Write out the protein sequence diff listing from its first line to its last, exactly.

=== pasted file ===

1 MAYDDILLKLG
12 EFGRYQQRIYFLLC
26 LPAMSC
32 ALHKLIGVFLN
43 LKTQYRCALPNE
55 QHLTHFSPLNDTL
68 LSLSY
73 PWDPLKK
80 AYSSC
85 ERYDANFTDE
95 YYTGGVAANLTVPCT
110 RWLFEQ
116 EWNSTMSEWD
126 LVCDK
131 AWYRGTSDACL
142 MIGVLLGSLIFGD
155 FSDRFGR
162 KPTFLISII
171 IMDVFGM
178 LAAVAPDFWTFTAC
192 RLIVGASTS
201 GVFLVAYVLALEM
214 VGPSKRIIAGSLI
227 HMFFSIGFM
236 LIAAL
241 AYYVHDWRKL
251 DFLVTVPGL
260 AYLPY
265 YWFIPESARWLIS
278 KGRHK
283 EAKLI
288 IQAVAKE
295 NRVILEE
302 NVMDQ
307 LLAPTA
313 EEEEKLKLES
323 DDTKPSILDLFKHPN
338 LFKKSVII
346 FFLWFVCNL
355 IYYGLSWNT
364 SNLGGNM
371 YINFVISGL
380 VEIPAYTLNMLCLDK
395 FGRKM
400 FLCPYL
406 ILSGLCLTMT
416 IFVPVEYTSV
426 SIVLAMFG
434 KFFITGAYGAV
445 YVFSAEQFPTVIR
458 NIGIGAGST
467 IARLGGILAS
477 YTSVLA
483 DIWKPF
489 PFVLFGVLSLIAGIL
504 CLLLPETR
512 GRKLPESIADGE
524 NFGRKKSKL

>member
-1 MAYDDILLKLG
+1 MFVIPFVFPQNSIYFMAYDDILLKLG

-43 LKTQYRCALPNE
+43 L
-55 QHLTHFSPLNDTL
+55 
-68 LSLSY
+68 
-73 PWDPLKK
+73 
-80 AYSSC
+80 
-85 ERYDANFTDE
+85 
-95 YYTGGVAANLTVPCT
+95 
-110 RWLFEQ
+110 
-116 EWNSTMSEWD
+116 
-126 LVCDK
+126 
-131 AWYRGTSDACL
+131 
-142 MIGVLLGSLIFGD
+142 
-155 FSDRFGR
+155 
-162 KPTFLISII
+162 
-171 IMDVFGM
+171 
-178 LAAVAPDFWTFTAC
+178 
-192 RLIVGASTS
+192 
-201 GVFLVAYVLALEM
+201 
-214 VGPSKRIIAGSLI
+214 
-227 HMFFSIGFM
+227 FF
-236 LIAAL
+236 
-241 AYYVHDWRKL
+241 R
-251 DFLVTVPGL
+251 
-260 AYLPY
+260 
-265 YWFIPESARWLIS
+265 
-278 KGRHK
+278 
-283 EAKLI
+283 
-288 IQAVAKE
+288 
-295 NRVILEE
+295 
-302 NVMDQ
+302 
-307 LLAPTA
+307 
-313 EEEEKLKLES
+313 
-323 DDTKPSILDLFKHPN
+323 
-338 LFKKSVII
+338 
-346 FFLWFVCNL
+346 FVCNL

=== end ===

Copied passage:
1 MAYDDILLKLG
12 EFGRYQQRIYFLLC
26 LPAMSC
32 ALHKLIGVFLN
43 LKTQYRCALPNE
55 QHLTHFSPLNDTL
68 LSLSY
73 PWDPLKK
80 AYSSC
85 ERYDANFTDE
95 YYTGGVAANLTVPCT
110 RWLFEQ
116 EWNSTMSEWD
126 LVCDK
131 AWYRGTSDACL
142 MIGVLLGSLIFGD
155 FSDRFGR
162 KPTFLISII
171 IMDVFGM
178 LAAVAPDFWTFTAC
192 RLIVGASTS
201 GVFLVAYVLALEM
214 VGPSKRIIAGSLI
227 HMFFSIGFM
236 LIAAL
241 AYYVHDWRKL
251 DFLVTVPGL
260 AYLPY
265 YWFIPESARWLIS
278 KGRHK
283 EAKLI
288 IQAVAKE
295 NRVILEE
302 NVMDQ
307 LLAPTA
313 EEEEKLKLES
323 DDTKPSILDLFKHPN
338 LFKKSVII
346 FFLWFVCNL
355 IYYGLSWNT
364 SNLGGNM
371 YINFVISGL
380 VEIPAYTLNMLCLDK
395 FGRKM
400 FLCPYL
406 ILSGLCLTMT
416 IFVPVEYTSV
426 SIVLAMFG
434 KFFITGAYGAV
445 YVFSAEQFPTVIR
458 NIGIGAGST
467 IARLGGILAS
477 YTSVLA
483 DIWKPF
489 PFVLFGVLSLIAGIL
504 CLLLPETR
512 GRKLPESIADGE
524 NFGRKKSKL

>member
-1 MAYDDILLKLG
+1 MFVIPFVFPQNSIYFMAYDDILLKLG

-43 LKTQYRCALPNE
+43 L
-55 QHLTHFSPLNDTL
+55 
-68 LSLSY
+68 
-73 PWDPLKK
+73 
-80 AYSSC
+80 
-85 ERYDANFTDE
+85 
-95 YYTGGVAANLTVPCT
+95 
-110 RWLFEQ
+110 
-116 EWNSTMSEWD
+116 
-126 LVCDK
+126 
-131 AWYRGTSDACL
+131 
-142 MIGVLLGSLIFGD
+142 
-155 FSDRFGR
+155 
-162 KPTFLISII
+162 
-171 IMDVFGM
+171 
-178 LAAVAPDFWTFTAC
+178 
-192 RLIVGASTS
+192 
-201 GVFLVAYVLALEM
+201 
-214 VGPSKRIIAGSLI
+214 
-227 HMFFSIGFM
+227 FF
-236 LIAAL
+236 
-241 AYYVHDWRKL
+241 R
-251 DFLVTVPGL
+251 
-260 AYLPY
+260 
-265 YWFIPESARWLIS
+265 
-278 KGRHK
+278 
-283 EAKLI
+283 
-288 IQAVAKE
+288 
-295 NRVILEE
+295 
-302 NVMDQ
+302 
-307 LLAPTA
+307 
-313 EEEEKLKLES
+313 
-323 DDTKPSILDLFKHPN
+323 
-338 LFKKSVII
+338 
-346 FFLWFVCNL
+346 FVCNL